Osteoporosis is generally pain-free and has no major symptoms in the early stages. Therefore it can go undetected until it is progressed to a degree that causes a fracture. There are some signs that may indicate a problem with bony structures and when investigated, can confirm a diagnosis of Osteoporosis These include:

  • Backache usually due to a compressed fracture of vertebrae
  • Fractures of the hip, wrist or spine
  • Loss of height
  • Stooped posture

The risk of osteoporosis increases with the following

  • Old age
  • Menopause
  • Overactive parathyroid or thyroid glands
  • Chronic kidney or liver disease
  • Cancers
  • Diabetes
  • Lack of exercise
  • Smoking
  • Alcohol consumption
  • Lack of calcium in the diet
  • Lack of exposure to sunlight leading to deficiency of vitamin D
  • People with smaller structure are more prone to developing osteoporosis as there is not a lot of weight on their bones

A physiotherapist can work with you and create an individualized exercise plan that includes regular resistance and weight-bearing exercises that help in the production of new bones.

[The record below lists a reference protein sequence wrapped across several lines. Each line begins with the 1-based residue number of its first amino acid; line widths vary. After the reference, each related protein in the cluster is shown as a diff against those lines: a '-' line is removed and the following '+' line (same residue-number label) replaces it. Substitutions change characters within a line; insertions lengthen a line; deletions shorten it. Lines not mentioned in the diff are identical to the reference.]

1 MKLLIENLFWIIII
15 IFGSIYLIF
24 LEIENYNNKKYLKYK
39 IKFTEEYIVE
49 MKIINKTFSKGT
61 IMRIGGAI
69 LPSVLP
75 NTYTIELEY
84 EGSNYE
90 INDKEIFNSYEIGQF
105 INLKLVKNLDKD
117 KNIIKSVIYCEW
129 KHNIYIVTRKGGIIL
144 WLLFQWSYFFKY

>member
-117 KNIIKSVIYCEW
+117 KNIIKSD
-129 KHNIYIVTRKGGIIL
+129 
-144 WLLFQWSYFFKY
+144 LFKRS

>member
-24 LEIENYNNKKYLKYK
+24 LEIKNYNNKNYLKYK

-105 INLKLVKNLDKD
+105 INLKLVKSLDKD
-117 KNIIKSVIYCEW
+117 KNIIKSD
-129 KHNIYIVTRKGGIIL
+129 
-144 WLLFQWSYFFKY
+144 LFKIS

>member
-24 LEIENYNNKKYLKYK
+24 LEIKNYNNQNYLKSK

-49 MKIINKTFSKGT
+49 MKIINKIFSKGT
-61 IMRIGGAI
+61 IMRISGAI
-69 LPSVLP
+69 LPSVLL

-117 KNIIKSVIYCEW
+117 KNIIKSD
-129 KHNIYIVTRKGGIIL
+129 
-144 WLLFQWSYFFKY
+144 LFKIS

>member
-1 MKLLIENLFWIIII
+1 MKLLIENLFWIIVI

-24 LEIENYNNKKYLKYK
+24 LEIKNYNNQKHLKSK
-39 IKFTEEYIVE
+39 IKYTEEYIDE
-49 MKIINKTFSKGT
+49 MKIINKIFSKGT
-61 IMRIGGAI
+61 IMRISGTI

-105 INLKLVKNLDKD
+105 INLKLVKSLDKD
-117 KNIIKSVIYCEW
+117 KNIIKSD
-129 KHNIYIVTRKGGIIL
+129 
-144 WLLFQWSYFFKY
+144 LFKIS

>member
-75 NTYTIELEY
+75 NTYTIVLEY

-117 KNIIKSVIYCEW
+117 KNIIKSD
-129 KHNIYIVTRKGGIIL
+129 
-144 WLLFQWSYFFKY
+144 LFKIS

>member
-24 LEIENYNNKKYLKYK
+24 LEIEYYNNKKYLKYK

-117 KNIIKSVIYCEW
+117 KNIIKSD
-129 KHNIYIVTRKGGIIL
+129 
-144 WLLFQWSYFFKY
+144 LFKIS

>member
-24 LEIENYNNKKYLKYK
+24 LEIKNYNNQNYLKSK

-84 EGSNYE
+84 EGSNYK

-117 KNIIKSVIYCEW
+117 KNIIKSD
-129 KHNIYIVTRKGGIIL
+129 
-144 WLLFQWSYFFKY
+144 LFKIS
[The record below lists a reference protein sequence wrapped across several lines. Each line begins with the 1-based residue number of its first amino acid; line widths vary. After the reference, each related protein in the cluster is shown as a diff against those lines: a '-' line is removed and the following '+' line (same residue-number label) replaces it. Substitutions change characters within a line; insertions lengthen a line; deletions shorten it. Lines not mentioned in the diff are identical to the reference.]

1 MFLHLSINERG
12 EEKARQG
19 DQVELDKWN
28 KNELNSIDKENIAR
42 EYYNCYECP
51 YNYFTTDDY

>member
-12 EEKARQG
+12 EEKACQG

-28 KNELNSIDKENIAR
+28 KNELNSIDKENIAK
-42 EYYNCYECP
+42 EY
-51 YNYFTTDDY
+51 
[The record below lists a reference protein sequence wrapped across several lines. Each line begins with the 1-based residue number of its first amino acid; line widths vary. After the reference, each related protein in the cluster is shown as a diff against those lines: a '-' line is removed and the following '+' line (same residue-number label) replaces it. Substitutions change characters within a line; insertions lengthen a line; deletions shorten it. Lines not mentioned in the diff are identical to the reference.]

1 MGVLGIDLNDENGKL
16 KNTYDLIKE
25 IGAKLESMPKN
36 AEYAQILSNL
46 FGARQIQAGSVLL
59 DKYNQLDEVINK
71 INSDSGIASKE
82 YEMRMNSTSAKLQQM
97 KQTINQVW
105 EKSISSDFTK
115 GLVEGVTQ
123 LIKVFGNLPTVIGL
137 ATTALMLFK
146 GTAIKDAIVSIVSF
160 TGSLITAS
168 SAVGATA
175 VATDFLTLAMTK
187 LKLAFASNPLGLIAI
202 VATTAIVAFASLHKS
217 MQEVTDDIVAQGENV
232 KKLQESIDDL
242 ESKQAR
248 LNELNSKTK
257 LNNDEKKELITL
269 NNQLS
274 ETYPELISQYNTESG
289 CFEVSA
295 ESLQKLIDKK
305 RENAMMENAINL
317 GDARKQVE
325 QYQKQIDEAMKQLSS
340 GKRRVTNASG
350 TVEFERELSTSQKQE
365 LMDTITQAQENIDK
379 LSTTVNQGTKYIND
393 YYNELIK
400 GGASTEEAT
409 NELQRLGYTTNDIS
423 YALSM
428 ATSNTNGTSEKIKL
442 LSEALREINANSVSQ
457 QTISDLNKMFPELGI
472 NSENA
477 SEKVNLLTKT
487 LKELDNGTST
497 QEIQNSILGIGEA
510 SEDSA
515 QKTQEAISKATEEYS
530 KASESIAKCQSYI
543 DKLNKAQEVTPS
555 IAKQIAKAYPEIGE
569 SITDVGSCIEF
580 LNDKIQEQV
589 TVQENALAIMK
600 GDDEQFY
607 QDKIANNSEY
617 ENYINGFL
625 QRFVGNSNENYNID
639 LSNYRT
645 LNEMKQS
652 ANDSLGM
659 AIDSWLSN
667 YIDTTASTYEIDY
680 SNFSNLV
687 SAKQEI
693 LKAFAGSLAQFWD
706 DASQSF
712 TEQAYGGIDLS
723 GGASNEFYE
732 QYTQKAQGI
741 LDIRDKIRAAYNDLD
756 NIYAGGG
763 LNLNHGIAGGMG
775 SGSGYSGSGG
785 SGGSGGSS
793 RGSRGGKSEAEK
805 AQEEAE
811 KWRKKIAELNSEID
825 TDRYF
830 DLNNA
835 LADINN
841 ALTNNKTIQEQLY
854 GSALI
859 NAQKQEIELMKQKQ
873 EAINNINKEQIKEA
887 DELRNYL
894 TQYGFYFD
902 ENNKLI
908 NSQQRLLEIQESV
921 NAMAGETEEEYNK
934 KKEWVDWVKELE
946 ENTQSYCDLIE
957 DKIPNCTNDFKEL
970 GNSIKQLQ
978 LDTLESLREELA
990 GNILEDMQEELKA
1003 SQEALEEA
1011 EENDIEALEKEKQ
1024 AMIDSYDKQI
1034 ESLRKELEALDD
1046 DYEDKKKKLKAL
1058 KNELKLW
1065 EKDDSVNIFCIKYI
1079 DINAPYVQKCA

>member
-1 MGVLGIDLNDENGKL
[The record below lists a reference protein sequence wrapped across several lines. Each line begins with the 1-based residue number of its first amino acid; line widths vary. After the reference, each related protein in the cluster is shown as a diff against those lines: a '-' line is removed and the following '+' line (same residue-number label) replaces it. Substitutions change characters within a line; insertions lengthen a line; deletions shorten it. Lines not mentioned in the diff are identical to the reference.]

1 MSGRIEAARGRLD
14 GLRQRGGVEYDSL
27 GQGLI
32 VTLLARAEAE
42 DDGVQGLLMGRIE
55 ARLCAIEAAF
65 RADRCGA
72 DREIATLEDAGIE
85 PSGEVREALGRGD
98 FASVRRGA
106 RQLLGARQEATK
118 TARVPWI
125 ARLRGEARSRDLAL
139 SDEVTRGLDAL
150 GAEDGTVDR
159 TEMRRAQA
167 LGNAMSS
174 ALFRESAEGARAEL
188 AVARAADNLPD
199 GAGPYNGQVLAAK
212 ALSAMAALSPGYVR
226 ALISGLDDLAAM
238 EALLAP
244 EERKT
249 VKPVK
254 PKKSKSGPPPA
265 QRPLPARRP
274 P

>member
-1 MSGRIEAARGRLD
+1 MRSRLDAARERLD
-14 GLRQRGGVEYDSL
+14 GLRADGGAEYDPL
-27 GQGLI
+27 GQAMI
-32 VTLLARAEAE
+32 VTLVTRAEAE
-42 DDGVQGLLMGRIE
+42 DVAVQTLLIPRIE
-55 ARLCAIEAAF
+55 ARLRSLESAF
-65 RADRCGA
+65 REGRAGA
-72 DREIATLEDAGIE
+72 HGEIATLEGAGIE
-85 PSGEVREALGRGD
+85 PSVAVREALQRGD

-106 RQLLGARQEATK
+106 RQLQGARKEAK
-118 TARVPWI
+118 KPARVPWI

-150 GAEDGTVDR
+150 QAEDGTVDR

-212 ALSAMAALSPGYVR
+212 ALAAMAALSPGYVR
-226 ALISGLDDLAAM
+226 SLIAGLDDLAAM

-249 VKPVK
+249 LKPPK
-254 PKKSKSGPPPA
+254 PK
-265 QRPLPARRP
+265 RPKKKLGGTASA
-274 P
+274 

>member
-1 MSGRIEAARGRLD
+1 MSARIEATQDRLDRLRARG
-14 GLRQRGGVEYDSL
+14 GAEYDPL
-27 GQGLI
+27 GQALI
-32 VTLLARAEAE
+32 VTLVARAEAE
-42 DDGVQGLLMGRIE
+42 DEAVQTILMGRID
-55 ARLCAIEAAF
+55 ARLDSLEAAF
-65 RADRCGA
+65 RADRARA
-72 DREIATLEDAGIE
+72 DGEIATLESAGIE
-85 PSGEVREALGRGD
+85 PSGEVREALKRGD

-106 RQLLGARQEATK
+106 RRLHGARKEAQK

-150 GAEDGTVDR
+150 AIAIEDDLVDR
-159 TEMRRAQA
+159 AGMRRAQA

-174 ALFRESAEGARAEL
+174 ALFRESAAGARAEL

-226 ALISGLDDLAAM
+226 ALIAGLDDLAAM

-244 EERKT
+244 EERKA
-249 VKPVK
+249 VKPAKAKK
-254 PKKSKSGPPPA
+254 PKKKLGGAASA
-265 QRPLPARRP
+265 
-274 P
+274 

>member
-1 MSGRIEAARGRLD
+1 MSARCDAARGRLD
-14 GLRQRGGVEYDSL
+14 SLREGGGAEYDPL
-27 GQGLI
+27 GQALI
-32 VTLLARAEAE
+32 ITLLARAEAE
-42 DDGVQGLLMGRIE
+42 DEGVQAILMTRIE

Common Treatment Options

  • Medication to regulate calcium uptake and deposit in the bones such as Bisphosphonates
  • Parathyroid hormone
  • Vitamin D and calcium supplements
  • Testosterone treatment
  • Selective estrogen receptor modulator
  • Hormone replacement therapy
  • Clinical Yoga and Pilates with a qualified instructor

Weight-bearing exercises such as walking and light weight resistance exercises are one of the most important factors in managing and even reversing osteoporosis in early stages. Postural exercises are a major part of exercises for osteoporosis. When the diagnosis of osteoporosis is confirmed, a physiotherapist can also help you to monitor for signs of possible fracture and provide treatment for pain and return to normal activities.

Read more:

Osteoporosis

Osteoporosis is a disease that causes the bones to become fragile and brittle and can fracture more easily than normal bone. Even a minor bump or fall can cause a serious fracture. Lifestyle, exercise, hormonal activity, and nutrition all affect bone strength. A diet rich in calcium and vitamin D, via moderate exposure to sunlight or supplements, and regular weight-bearing exercise throughout one’s younger years will provide greater protection against fractures later in life.

Physiotherapists Treat Osteoporosis

At Physiomobility, we have a team of qualified professionals who offer specialized treatment for various musculoskeletal conditions. Whether you have a chronic medical condition, such as arthritis, or you have experienced a sports injury, or suffer from dizziness and vertigo our experienced physiotherapists will provide you personalized treatment, offering you relief from pain and discomfort and enabling you to get back to your usual activities quickly